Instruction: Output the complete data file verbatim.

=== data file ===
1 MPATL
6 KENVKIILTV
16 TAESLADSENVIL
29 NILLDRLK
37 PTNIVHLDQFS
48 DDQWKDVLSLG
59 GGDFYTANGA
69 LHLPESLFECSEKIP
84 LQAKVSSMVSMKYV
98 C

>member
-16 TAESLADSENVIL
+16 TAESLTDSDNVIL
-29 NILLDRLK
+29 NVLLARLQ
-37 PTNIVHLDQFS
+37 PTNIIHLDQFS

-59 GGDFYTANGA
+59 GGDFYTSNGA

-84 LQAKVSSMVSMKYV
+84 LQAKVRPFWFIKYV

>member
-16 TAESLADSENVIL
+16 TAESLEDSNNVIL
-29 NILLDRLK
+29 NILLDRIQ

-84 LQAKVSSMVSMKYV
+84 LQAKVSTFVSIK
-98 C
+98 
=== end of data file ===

1 MPATL
6 KENVKIILTV
16 TAESLADSENVIL
29 NILLDRLK
37 PTNIVHLDQFS
48 DDQWKDVLSLG
59 GGDFYTANGA
69 LHLPESLFECSEKIP
84 LQAKVSSMVSMKYV
98 C

>member
-16 TAESLADSENVIL
+16 TAESLTDSDNVIL
-29 NILLDRLK
+29 NVLLARLQ
-37 PTNIVHLDQFS
+37 PTNIIHLDQFS

-59 GGDFYTANGA
+59 GGDFYTSNGA

-84 LQAKVSSMVSMKYV
+84 LQAKVRPFWFIKYV

>member
-16 TAESLADSENVIL
+16 TAESLEDSNNVIL
-29 NILLDRLK
+29 NILLDRIQ

-84 LQAKVSSMVSMKYV
+84 LQAKVSTFVSIK
-98 C
+98 